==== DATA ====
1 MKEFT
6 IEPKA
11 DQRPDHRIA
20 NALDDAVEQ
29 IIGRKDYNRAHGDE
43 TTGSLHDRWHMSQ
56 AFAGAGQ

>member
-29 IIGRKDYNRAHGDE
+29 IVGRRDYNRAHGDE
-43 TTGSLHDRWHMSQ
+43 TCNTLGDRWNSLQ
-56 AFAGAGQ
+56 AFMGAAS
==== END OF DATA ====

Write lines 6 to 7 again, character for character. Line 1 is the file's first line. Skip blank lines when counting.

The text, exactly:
43 TTGSLHDRWHMSQ
56 AFAGAGQ